I think it’s interesting to think about how people get what they want. I know one of your favorite questions is “What do you want from me?”, but I think that that question can be shelved and tackled another day, because whether or not somebody knows what they want, or thinks they know what they want, or knows they definitely want something but then when they get it decide they want something else…all of that is irrelevant.
If I want to deprive you of your watch, I shall certainly have to fight for it; if I want to buy your watch, I shall have to pay for it; and if I want it as a gift, I shall have to plead for it; and, according to the means I employ, the watch is either stolen property, my own property, or a donation.
“So, the way you fight determines the world you make for yourself after you’ve won. (Obv. Gandhi wasn’t the first to realize this, cf. ‘Live by the sword, die by the sword,’ etc.)”
He’s talking about feminism, but I think the analogy can be applied to any struggle. Replace Gandhi’s watch with self-respect, attention, money — it’s still live by the beauty app/botox/eyelash extensions, die by the beauty app/botox/eyelash extensions.
Of course beauty is only one metric by which you can measure your self-worth, only one type of currency you can exchange for what you want. If you value intelligence, a sense of humor, the ability to fix appliances, then the extent to which you embody those traits (or on bad days, don’t) makes you either hot shit or a hot mess. Where things get more complicated, I think, is trying to take that personal ratio you’ve developed of all those different physical characteristics/personality traits/moral virtues/ego bricks and then holding that picture up to see how well if compares with what another person has come up with (or with the aggregated pictures of a larger group, which is probably how you end up taking a girl from a countryside, putting her through the Zeitgeist sausage-maker, and ending up with a big-eyed, dog-nosed, glitter-covered chimera.)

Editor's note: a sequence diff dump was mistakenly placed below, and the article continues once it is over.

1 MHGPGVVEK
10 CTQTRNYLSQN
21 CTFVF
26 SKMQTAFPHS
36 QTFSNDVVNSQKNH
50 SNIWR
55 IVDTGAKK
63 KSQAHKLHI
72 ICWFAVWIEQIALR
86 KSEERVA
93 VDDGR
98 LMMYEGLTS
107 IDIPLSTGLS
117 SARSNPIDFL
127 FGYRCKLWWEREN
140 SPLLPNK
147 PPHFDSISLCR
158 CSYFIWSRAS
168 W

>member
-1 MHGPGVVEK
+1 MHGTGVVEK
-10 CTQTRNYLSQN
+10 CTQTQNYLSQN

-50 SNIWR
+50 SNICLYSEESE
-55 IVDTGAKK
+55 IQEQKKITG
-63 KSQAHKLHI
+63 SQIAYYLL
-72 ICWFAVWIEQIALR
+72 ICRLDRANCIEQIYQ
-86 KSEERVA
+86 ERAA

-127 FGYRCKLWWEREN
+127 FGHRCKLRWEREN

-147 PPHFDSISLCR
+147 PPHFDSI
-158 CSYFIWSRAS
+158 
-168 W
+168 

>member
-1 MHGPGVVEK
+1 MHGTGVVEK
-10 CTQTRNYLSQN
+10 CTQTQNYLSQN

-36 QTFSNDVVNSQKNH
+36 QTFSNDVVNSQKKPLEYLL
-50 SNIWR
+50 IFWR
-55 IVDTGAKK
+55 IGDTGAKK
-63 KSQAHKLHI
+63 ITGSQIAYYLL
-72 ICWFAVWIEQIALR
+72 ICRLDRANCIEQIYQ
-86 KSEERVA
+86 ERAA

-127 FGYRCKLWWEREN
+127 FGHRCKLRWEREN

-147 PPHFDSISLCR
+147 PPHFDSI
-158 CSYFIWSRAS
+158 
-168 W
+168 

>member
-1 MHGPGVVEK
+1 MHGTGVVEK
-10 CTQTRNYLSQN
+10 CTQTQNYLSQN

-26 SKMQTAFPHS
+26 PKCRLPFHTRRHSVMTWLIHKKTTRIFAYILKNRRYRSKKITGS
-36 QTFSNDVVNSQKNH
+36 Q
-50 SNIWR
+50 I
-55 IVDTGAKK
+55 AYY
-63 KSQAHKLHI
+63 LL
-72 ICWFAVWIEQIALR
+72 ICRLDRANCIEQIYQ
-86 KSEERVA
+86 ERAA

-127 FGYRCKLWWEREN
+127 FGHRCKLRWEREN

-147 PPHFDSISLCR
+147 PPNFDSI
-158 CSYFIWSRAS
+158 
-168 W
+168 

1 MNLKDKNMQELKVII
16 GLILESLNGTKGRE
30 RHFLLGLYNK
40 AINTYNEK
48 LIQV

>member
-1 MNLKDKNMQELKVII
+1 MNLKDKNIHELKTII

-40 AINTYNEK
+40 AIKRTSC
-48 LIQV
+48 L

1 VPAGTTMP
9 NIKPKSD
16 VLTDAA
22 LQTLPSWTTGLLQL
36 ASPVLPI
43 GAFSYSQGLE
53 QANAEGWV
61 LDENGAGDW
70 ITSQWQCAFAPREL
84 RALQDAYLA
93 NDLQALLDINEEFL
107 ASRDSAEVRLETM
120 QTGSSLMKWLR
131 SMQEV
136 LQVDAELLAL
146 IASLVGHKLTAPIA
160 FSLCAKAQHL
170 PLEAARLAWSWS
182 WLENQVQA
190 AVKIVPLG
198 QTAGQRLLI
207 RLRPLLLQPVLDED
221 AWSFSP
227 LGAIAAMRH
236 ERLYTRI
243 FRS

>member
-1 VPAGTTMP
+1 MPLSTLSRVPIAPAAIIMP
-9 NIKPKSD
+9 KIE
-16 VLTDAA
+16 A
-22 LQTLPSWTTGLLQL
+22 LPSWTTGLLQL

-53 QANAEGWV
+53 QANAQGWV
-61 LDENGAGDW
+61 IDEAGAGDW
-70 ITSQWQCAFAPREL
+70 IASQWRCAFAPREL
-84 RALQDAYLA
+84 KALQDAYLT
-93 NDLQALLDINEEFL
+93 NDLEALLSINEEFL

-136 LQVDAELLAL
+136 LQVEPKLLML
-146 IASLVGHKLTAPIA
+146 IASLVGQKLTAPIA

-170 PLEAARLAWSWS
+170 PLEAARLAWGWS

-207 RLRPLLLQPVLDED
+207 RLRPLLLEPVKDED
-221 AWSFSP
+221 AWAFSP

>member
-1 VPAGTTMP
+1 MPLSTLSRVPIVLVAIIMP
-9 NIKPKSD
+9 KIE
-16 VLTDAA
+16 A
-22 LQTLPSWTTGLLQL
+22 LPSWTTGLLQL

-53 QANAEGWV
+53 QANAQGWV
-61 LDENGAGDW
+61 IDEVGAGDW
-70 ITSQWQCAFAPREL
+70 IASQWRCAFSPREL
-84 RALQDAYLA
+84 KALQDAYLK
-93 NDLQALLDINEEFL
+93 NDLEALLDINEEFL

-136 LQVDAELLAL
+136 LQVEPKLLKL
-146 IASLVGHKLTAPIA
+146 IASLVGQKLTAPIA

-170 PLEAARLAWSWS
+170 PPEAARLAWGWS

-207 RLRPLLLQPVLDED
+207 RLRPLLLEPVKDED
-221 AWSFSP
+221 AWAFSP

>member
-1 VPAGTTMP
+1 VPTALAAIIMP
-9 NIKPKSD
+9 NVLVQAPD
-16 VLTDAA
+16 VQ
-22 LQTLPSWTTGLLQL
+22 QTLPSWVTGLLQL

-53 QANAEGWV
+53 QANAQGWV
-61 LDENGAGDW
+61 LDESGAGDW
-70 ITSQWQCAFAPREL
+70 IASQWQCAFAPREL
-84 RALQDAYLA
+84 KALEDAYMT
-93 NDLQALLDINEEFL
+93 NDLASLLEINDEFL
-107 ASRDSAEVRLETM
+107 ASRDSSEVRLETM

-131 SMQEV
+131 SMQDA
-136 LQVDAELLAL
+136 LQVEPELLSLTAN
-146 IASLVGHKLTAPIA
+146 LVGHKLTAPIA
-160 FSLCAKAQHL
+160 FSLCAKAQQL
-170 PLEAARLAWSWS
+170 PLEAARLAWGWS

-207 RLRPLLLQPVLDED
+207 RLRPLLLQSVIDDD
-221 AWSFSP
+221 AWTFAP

Applying make-up and doing your hair and choosing the right clothes are all skills that need background knowledge and time to execute, often demand enduring physical discomfort, and always require money. But reducing that ego calculus to be 100% about beauty has the advantage of making things simple. Especially when the feedback (verbally, materially, professionally) you’re getting echoes the sentiment that beauty is all you need. Unfortunately now you’re back to where you started, living or dying based on your ability to keep afloat in a sea of perfection.
I think of this state of affairs as similar to the combined tyranny of circumstance, necessity, and habit that makes it impossible not to trample old ladies while getting on a bus. Go ahead and develop that mind, but if you take the high road, you ain’t going anywhere.
Anyway, as a dude with <600 likes on Tantan, I should probably leave deliberations on beauty to the professionals.
p.s. I really hated using all these business transaction analogies, but ever since time became monetized, I guess it was inevitable that everything else — love/romance, power, desire, freedom — would become thought of (at least in part) in economic terms. I think capitalism’s most corrupting/profound influence on Chinese society comes from stoking the doomsday machine that is the desire for more and more consumption. Scarcity and competition have always existed in the sense that food, natural resources, good jobs, or experienced doms are finite the world over. But as with nearly every problem in China, the scale of the arena in which these contradictions exist means that the magnitude of the consequences that arise from attempts to reconcile them is on a whole other level. Anyway, I’m not talking about what you were talking about anymore so I think it’s time to shut up.